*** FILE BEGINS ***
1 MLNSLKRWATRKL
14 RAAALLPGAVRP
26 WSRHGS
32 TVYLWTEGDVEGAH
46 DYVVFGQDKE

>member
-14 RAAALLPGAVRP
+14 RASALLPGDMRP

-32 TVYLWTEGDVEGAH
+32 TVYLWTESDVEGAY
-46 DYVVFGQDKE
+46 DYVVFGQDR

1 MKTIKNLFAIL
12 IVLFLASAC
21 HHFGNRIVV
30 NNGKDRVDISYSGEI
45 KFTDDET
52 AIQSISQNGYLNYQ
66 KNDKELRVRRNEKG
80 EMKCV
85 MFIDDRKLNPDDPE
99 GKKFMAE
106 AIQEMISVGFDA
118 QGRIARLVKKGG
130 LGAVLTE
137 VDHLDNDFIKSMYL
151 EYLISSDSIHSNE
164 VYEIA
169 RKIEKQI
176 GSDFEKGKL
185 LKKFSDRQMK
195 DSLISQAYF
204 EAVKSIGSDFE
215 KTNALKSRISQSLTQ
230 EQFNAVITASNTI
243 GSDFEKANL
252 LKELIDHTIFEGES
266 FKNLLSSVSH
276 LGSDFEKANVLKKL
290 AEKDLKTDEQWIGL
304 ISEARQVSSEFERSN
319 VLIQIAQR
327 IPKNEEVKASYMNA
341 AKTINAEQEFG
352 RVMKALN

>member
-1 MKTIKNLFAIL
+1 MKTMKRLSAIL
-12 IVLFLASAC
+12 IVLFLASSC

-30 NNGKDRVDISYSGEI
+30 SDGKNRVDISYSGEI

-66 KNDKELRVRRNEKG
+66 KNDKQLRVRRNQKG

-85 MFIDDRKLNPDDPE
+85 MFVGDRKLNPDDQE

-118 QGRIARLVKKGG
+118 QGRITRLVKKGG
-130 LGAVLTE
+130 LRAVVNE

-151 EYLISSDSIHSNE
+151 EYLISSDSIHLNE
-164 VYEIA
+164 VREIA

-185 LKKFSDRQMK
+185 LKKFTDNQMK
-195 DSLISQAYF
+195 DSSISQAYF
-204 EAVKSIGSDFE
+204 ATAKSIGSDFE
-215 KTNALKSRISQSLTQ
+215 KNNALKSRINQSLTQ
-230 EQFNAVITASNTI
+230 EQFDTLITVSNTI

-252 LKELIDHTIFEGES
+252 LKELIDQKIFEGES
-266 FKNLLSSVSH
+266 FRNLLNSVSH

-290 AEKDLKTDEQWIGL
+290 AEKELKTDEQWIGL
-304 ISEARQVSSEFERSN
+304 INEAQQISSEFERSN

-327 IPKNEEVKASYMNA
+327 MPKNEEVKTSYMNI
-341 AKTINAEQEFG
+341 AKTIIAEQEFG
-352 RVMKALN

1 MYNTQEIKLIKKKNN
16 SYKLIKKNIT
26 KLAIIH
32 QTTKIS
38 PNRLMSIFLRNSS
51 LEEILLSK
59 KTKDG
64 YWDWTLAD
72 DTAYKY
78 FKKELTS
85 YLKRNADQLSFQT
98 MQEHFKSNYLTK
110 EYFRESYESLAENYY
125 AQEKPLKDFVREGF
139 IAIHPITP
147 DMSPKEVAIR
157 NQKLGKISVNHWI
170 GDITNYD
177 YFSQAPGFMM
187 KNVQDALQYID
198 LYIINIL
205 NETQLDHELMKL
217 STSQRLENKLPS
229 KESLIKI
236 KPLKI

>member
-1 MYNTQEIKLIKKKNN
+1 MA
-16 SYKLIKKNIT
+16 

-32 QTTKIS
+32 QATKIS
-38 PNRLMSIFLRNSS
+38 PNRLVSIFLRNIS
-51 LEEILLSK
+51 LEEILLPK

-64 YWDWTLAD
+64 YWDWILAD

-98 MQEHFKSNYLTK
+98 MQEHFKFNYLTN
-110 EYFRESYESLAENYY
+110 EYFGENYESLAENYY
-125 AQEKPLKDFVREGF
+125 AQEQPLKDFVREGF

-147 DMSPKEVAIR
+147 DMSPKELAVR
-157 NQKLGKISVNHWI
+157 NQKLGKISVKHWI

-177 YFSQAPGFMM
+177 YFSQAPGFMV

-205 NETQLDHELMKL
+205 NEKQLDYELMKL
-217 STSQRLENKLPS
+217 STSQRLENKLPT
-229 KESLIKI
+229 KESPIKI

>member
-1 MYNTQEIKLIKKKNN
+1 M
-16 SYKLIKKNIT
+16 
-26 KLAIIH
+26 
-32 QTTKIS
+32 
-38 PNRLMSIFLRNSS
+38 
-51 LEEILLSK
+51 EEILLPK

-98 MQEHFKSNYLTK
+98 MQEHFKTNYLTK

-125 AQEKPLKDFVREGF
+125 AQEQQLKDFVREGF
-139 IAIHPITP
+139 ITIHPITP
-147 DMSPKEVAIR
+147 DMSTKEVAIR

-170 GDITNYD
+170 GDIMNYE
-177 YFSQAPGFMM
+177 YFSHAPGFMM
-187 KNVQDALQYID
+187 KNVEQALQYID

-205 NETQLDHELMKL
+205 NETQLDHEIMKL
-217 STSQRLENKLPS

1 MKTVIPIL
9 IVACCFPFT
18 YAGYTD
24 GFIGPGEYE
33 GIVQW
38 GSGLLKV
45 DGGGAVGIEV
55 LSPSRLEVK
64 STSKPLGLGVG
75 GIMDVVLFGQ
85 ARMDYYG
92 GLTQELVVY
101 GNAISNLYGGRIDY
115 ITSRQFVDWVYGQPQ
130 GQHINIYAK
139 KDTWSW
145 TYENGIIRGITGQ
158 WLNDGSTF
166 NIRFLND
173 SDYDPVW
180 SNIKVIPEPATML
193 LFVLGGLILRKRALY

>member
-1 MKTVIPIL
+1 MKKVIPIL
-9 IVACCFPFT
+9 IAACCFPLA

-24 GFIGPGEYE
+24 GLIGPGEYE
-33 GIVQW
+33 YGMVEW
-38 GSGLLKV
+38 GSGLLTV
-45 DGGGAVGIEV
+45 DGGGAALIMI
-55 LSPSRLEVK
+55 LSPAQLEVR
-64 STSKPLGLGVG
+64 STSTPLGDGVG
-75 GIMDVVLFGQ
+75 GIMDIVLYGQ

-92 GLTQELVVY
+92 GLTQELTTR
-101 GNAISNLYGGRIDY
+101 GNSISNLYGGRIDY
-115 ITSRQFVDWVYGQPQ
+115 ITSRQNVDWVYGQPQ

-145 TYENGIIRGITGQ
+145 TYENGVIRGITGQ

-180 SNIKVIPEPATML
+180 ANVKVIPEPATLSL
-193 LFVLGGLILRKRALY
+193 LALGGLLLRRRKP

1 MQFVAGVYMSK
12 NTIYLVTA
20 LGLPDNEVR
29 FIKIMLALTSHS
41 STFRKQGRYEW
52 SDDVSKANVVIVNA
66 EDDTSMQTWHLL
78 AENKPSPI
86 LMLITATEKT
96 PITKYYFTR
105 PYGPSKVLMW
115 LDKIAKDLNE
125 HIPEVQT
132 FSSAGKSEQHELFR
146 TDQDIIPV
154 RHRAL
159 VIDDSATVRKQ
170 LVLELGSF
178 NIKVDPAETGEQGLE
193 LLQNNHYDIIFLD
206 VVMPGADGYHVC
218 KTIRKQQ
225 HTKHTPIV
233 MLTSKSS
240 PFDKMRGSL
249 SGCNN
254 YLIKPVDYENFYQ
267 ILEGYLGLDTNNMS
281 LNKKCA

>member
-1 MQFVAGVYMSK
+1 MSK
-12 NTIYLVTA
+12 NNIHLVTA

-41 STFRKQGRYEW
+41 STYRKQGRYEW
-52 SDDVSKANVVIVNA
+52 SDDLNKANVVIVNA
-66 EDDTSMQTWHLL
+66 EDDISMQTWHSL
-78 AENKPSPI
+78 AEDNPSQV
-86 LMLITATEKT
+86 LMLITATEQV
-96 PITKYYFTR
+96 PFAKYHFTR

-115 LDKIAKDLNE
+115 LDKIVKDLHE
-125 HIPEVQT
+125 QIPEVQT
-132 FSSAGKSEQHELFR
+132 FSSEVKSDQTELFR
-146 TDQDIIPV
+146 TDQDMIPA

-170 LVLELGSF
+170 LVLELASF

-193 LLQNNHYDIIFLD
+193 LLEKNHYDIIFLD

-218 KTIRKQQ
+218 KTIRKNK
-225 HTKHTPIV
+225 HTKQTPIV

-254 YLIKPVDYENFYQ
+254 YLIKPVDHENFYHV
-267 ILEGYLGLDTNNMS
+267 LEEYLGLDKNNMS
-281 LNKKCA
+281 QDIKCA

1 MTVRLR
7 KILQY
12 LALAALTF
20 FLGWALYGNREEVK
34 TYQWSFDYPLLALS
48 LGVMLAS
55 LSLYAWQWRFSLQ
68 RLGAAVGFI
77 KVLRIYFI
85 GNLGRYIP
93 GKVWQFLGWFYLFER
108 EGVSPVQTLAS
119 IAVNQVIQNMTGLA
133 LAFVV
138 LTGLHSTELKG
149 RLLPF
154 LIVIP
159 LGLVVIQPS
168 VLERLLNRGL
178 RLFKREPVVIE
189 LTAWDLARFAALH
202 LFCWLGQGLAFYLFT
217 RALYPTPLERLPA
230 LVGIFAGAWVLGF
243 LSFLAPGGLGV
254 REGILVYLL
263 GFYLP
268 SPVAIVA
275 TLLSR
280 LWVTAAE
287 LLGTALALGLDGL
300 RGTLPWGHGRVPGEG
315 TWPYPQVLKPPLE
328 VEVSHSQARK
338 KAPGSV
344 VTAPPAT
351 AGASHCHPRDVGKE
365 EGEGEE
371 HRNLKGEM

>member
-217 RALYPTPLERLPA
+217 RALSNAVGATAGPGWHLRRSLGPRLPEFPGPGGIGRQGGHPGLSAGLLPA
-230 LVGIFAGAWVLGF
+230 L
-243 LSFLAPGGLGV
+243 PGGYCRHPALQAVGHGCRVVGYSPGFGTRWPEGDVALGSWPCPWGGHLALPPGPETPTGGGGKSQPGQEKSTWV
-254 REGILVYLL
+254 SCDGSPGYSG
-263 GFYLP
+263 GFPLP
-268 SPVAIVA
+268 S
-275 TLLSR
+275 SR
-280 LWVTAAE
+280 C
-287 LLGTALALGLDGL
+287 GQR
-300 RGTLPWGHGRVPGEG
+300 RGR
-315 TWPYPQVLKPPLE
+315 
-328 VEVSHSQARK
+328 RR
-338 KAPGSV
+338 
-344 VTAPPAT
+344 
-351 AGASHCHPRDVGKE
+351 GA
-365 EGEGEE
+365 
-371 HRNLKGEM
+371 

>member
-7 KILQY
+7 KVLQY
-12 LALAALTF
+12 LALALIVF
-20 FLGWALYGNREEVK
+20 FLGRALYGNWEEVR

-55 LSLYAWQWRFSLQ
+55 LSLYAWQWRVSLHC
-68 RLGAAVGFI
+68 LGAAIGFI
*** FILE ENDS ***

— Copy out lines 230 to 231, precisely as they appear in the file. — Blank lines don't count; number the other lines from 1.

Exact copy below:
29 FIKIMLALTSHS
41 STFRKQGRYEW